Home » Across Borders » Post 9/11: What has changed in the supply chain
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This two-part series is based mainly on our presentation made during the Cargo Econo-mics Conference organized by PortCalls last October 23, 2003 at Hyatt Hotel and attended by executives from the shipping, airline and logistics industries.

October 2001, Port of Gioia Tauro, Italy.

Just one month away from the September 11 attack on World Trade Center (WTC) in New York, in Port of Gioia Tauro, Italy, a stowaway was discovered inside a shipping container with bed, toilet facilities and water. The man had a laptop, satellite phone, airport security passes and an airline mechanic ID (valid for several US airports). The container was chartered by Maersk Sealand in Egypt, loaded in Port Said onto vessel IPEX EMPEROR, transshipped to Italy. The final destination was Canada via Rotterdam. The container would have reached its final destination if not for nearby workers hearing the stowaway tinkering with the container’s ventilation holes.

Post 9/11: What has changed.

In the months immediately following the September 11 attack on the WTC, New York, the general consensus among security experts was that given the level of sophistication of terrorist activities, no country can be safe from terrorist attacks. In addition, US government officials were of the opinion that the next possible vector of attack will be in the international maritime trade sector. More than the fact that ships can be used as a means to transport terrorists, ships containing hazardous substances can be the subject of the attack. In addition, shipping containers can be used to conceal or deliver crude weapons of mass destruction.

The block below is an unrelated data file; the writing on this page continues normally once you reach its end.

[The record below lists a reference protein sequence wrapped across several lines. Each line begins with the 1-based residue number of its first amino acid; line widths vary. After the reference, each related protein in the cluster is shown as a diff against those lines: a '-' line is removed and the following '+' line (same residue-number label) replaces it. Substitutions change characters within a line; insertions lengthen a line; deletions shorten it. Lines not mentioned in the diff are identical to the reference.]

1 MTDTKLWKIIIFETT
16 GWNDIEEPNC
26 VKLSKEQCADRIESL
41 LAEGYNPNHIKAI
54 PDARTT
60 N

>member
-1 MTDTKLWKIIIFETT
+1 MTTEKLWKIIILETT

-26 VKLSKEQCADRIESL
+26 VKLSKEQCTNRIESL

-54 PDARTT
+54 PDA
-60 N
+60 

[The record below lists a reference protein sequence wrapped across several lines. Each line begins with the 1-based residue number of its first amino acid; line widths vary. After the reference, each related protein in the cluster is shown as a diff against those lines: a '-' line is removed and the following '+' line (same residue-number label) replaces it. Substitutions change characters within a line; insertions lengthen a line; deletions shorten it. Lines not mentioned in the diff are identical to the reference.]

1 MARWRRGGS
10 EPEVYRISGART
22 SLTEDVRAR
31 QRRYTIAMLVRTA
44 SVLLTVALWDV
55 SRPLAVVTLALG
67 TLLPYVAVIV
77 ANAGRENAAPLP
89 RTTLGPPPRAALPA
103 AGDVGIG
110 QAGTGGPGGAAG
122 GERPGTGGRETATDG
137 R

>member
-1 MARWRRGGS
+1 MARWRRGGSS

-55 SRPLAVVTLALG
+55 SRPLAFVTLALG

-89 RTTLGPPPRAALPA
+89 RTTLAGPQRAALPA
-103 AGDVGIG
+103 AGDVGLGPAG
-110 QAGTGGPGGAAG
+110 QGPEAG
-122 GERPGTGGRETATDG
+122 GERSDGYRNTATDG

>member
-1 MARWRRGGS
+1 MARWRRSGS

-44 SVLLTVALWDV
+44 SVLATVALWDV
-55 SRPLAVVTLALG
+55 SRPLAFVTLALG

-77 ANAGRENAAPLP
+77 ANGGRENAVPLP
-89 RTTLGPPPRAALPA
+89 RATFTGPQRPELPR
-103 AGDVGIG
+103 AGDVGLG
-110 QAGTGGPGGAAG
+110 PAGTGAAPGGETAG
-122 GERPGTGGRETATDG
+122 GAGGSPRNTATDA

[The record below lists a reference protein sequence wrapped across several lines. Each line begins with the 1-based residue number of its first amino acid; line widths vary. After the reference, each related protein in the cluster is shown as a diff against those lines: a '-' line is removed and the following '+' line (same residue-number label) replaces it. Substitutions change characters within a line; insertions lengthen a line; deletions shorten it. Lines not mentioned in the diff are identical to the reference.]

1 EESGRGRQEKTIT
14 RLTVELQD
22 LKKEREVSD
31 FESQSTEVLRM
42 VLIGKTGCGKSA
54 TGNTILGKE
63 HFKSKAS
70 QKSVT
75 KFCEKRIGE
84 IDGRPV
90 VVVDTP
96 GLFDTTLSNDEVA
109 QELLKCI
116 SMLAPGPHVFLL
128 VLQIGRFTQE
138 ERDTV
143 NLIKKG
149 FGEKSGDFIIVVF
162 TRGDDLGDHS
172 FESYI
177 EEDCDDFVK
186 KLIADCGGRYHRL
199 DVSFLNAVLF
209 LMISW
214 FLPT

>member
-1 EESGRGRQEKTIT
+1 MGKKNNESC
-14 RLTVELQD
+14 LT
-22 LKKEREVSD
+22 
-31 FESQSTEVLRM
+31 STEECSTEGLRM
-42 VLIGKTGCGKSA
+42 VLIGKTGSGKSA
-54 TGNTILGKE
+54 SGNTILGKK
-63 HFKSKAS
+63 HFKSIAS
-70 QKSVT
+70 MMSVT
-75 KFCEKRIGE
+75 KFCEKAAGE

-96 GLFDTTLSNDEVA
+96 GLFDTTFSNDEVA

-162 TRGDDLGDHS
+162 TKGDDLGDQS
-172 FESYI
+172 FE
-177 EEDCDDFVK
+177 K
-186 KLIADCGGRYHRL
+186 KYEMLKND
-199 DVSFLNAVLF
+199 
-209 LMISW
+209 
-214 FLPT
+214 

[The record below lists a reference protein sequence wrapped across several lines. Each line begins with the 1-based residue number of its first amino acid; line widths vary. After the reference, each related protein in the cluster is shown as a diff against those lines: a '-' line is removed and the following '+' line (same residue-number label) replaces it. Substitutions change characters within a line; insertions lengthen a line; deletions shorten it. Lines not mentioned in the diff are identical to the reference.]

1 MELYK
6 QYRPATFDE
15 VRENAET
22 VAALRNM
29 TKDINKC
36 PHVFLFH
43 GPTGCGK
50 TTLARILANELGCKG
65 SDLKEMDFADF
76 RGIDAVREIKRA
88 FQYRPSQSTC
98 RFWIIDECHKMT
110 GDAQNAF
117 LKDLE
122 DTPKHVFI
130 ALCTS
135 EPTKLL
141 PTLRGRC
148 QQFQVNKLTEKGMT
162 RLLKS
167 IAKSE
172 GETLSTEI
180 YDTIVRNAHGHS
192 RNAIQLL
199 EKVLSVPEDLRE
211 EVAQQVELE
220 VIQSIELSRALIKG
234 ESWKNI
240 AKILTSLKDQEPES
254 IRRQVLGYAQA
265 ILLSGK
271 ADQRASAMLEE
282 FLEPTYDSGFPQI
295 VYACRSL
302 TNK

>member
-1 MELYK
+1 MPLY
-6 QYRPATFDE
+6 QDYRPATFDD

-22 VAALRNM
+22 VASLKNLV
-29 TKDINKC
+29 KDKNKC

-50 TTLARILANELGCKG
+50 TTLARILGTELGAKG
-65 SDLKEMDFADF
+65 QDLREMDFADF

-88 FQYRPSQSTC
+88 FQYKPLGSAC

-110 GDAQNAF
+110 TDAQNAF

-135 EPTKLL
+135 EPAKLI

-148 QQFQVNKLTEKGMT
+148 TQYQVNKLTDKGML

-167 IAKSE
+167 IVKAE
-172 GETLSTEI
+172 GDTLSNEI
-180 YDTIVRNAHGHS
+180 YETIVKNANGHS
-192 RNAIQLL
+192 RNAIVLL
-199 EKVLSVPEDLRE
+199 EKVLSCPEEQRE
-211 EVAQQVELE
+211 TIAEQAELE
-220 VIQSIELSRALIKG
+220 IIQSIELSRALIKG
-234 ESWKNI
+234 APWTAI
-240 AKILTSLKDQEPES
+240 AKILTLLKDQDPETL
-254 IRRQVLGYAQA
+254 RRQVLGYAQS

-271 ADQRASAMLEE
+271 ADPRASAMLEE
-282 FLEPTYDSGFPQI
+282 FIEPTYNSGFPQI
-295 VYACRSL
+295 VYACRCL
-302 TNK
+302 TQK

Risk Factors in Maritime Trade.

International maritime trade has been characterized as a very open and porous transportation network constituting at least 80% of international trade in goods. In year 2001 alone, 232 million containers moved through ports. Of these containers, only about 2% were physically inspected.

By and large, the security risk factors in maritime trade can be summarized as to the following areas of concern:

  1. Tracking of Shipping Vessels;
  2. Security of Vessels and Port Facilities
  3. Verification of Seafarers (approximately 1 million, 20% of whom are from the Philippines)
  4. Integrity of Containerized Cargo (15 million containers)

Just to illustrate what can happen in case of an attack on maritime trade, imagine one container (containing crude weapons of mass destruction) exploding while at the container yard of the Port of Manila. While the immediate damage will be tremendous, the damage to the Philippine trading community will be unimaginable.

Changing Mindsets.